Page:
The U.S. Supreme Court, for the second time in three years, has affirmed the legality of key provisions of the 2010 Patient Protection and Affordable Care Act,  a measure that is viewed as one of President Obama's central legislative achievements.

In a 6-3 opinion issued on June 25, the court said that federal tax credits that enable individuals who cannot otherwise afford health insurance to purchase coverage are permissible under the Affordable Care Act and are in line with what Congress intended when it wrote the law.

The ruling is a clear victory for the administration, and for President Obama. But contractor groups say that they will continue to push for more construction-friendly changes to the law or outright repeal.

Since the measure was enacted, the Republican-controlled House has voted to alter or repeal the law about 50 times. But few changes have been enacted.

The constitutionality of the law’s “individual mandate” was also the subject of an unsuccessful legal challenge before the Supreme Court in 2012.

Writing for the court's majority in the new case, King v. Burwell, Chief Justice John G. Roberts Jr., said: “Congress passed the Affordable Care Act to improve health insurance markets, not to destroy them. If at all possible, we must interpret the act in a way that is consistent with the former, and avoids the latter.”

Reaction to the decision was swift and deeply divided. GOP leaders, including House Speaker John Boehner (R-Ohio) and Senate Majority Leader Mitch McConnell (R-Ky.), vowed to continue to work to repeal “Obamacare.”

The law’s supporters, including Obama and leading congressional Democrats, praised the decision. Shortly after the opinion was released, the president told reporters, “After 50 votes in Congress to weaken or repeal this law…the Affordable Care Act is here to stay.”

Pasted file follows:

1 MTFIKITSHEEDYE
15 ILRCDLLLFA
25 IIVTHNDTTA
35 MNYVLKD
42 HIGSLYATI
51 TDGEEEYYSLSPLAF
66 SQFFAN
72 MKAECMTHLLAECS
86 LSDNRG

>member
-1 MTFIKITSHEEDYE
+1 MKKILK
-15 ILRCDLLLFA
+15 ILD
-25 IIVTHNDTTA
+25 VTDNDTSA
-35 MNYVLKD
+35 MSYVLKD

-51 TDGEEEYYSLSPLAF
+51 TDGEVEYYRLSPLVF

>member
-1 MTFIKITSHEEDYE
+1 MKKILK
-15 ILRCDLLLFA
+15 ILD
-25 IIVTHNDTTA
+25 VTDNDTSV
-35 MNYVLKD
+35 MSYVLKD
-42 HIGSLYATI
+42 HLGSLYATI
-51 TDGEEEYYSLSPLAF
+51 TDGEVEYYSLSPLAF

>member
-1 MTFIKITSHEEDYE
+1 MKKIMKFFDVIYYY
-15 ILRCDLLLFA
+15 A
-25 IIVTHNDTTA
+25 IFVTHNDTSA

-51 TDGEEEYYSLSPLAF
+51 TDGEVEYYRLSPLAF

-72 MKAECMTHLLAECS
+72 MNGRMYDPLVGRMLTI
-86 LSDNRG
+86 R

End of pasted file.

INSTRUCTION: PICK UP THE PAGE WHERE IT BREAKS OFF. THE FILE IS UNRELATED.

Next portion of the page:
He added that if the legal challenge to the law had succeeded “millions of Americans would have thousands of dollars of tax credits taken from them. For many, insurance would become unaffordable again.”

Construction contractor groups said that the law has caused premiums to rise for a large number of small-business owners and added that they will continue to press for Congress to change or repeal the law.

“It still remains a top legislative priority for us to see Obamacare repealed and replaced with something that addresses the needs of contractors,” said Brian Turmail, Associated General Contractors of America senior director of public affairs.

Jeff Leieritz, a spokesman for the Associated Builders and Contractors, said, “We are disappointed in the ruling” and added that marshaling congressional support for ACA repeal is one of ABC's legislative priorities.

One of the most problematic provisions for contractors, Turmail notes, is the requirement that multi-state employers enroll employees working in different states in different exchanges or plans.

In the meantime, AGC is helping its members to comply with the ACA, and this year began offering an insurance program in which its member firms can participate, Turmail said.

John Grau, the National Electrical Contractors Association's CEO, said in a statement that the ruling creates an opportunity to fix other provisions that NECA finds problematic.

Grau said: "Congress should enact meaningful reforms, including repeal of the 40% excise tax on employer-sponsored health care. This tax punishes NECA contractors for providing employees with quality health coverage. The vast majority of our plans will be hit with this tax."

Grau is referring to a provision that taxes high-benefit "Cadillac" health insurance plans.

At the heart of the case was ACA language that said the tax subsidies were available only to those who enrolled in an exchange “established by the State.”

Roberts wrote that the phrase, taken in isolation, is “ambiguous.” But in the broader context of what Congress intended in writing the law, it could be interpreted to suggest that the "state" also includes federal subsidies.

He said: “Without the tax credit, the coverage requirement would apply to fewer individuals.…It is implausible that Congress meant the act to operate in this manner.”

The case arose from a complaint from four people in Virginia who did not want to enroll in a health plan, and did not want to receive a federal tax subsidy to do so.

A lower court dismissed the suit, saying that the language of the law was clear that the tax credits would be available in a federal exchange.

A federal appeals court said that the language was “ambiguous” and remanded the case to be resolved by the Internal Revenue Service.

In a dissenting opinion, Associate Justice Antonin Scalia, joined by Justices Samuel Alito and Clarence Thomas, called the majority’s interpretation “not merely unnatural; it is unheard of." 

Scalia added, "Who would ever have dreamt that ‘exchange established by the State’ means ‘Exchange established by the State or the federal government?'"